“My husband and I lived in the same college dorm when we met. Three months into the semester, while doing his laundry, he realized he was 75 cents short and unable to finish drying his last bit of clothes. He walked around the nearby lobby, checking to see if anyone may have any change. I was sitting at a table with friends and happened to have my wallet with me. I looked inside and there were three single quarters. Nothing more. Nothing less. I let him have my quarters and we exchanged names.

Four years later, we were exchanging vows. Not a bad deal for me. 75 cents for the love of my life… wait, did he ever pay me back?”

— Savannah Pyron, Facebook

5. The radio interview that became a date.

“It was the early 00’s and I was a blogger, like all twenty-something women. I had a fairly popular/humorous blog about dating in my hometown. The local paper did a full article on me with a big photo. Later that day, I got an email from some radio DJ inviting me on his show for an interview. I didn’t listen to that station and I had no idea who he was, but my mom said, ‘Go for it! It could be fun!’ I met him the following week for the on-air interview. We were engaged eight months later and will be married 10 years in October, and have three children. I would have missed out on my whole life if I skipped that interview!”

— kristy

6. The love story for the digital age.

“When I was a freshman in high school, I was texting my friend. For no reason at all, instead of sending my text to my friend, my phone sent it to a random Florida number. He texted me back asking who I was and when we figured out the strange phenomenon, he asked if I wanted to be friends. We hit it off from there and almost seven years later we’re still together.”

— bridgets
7. The classic coffee shop run-in.

“I was at a coffee shop and there was a gorgeous man a few people ahead of me in line. We made eye contact a couple times and he was so good looking, my heart was beating out of my chest! He ordered, I waited my turn and got my own cup of coffee. I walked over to the table where cream and sugars are kept and he came over to fix up his coffee, too. He picked up the sugar bowl and said to me, ‘Do you take sugar?’ and promptly dropped the bowl right at my feet, covering both our shoes! We both cracked up and decided to get a table together. We celebrated our fourth wedding anniversary last month!”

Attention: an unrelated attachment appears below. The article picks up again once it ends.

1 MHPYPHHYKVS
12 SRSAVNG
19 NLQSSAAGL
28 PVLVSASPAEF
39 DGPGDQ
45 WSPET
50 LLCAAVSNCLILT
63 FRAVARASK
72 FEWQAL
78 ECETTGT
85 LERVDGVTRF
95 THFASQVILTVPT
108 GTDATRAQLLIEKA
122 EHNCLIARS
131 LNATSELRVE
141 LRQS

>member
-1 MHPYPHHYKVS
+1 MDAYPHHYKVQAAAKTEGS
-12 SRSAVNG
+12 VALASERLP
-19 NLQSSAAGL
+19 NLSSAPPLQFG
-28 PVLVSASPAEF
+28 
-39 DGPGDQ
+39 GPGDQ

— heatherannm

8. The dead car that gave a relationship life.

“I was about to turn 30, so I decided to do something ‘fun’ every day for the last month of my twenties. I ended up doing a lot of stupid meet-up things, including a Cards Against Humanity tournament at a pub. Everyone there was told to make sure their cars weren’t parked in a certain lot. Of course mine was in that lot, but when I went out to move it, my car was dead. I had to call for a tow truck, and the minute I met the tow truck driver, I took one look at him and something clicked in me. I ended up spending the next two hours with him in the truck, talking, laughing, and flirting HARD. When he dropped me off at home, I gave him my number. I had just enough time to text my sister and tell her about how thankful I was that my car broke down, when he sent me a text. We have been together two years now, and he is the love of my life!”